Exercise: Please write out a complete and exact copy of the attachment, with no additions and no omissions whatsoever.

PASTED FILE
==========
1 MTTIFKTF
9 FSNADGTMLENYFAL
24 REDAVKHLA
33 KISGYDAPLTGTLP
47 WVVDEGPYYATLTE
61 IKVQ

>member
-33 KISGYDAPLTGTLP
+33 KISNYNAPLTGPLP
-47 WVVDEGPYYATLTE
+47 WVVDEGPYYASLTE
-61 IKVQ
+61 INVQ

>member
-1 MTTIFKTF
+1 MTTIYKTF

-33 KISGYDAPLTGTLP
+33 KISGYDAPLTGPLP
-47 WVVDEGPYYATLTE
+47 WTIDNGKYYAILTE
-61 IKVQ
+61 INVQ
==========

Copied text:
1 MTTIFKTF
9 FSNADGTMLENYFAL
24 REDAVKHLA
33 KISGYDAPLTGTLP
47 WVVDEGPYYATLTE
61 IKVQ

>member
-33 KISGYDAPLTGTLP
+33 KISNYNAPLTGPLP
-47 WVVDEGPYYATLTE
+47 WVVDEGPYYASLTE
-61 IKVQ
+61 INVQ

>member
-1 MTTIFKTF
+1 MTTIYKTF

-33 KISGYDAPLTGTLP
+33 KISGYDAPLTGPLP
-47 WVVDEGPYYATLTE
+47 WTIDNGKYYAILTE
-61 IKVQ
+61 INVQ